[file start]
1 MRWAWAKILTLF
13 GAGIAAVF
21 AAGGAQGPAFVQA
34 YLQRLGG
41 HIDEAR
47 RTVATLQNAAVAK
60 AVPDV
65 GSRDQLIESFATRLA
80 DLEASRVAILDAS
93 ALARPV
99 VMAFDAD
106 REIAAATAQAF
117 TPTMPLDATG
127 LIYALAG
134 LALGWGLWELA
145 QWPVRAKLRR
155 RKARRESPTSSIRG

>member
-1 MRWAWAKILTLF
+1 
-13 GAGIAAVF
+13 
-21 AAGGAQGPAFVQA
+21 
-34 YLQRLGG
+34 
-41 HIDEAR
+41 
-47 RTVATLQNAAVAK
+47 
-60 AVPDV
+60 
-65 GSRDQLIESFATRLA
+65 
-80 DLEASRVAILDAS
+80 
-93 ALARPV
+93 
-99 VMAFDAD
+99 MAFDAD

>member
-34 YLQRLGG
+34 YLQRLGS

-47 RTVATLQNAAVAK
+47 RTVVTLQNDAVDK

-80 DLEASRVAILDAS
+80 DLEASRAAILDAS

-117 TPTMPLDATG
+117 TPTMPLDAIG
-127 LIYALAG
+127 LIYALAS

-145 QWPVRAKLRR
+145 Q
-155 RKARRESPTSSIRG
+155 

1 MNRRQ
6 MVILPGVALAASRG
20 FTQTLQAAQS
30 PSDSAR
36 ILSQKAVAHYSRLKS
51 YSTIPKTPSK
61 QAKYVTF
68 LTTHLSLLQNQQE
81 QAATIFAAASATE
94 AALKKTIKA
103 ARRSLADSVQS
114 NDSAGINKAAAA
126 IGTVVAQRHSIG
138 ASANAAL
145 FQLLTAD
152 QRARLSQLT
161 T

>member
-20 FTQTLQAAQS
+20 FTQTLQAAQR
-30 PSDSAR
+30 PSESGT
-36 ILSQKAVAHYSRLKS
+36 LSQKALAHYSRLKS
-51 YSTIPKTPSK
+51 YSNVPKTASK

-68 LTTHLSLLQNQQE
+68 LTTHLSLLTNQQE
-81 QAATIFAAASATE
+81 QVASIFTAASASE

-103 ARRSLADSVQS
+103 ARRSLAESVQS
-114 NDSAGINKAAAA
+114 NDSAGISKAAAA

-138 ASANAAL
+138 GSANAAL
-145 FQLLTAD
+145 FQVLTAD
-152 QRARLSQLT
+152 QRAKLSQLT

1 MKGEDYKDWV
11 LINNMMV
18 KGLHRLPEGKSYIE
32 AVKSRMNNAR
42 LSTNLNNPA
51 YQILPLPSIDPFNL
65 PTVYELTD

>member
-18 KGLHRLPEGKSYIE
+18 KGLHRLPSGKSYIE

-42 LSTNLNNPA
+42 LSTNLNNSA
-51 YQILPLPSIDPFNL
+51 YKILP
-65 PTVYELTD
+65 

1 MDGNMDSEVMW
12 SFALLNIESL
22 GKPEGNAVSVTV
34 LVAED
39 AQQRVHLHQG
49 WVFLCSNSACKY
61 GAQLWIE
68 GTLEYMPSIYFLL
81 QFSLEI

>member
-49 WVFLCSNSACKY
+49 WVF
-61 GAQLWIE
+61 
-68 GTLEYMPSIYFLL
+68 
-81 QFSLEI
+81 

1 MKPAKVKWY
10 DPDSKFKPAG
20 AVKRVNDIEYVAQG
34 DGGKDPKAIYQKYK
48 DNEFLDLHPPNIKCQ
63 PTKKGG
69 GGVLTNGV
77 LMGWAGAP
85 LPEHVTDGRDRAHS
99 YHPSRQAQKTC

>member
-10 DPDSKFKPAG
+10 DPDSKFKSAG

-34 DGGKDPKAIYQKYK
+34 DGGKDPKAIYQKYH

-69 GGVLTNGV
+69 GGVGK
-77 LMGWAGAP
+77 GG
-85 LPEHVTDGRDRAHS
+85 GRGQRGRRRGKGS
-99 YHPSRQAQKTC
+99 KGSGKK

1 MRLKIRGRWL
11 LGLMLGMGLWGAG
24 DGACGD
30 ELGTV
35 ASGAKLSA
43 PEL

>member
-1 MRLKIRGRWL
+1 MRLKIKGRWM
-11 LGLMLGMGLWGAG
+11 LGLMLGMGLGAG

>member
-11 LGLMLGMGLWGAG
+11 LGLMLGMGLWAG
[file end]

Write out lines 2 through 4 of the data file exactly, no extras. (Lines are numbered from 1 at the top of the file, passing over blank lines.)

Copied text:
13 GAGIAAVF
21 AAGGAQGPAFVQA
34 YLQRLGG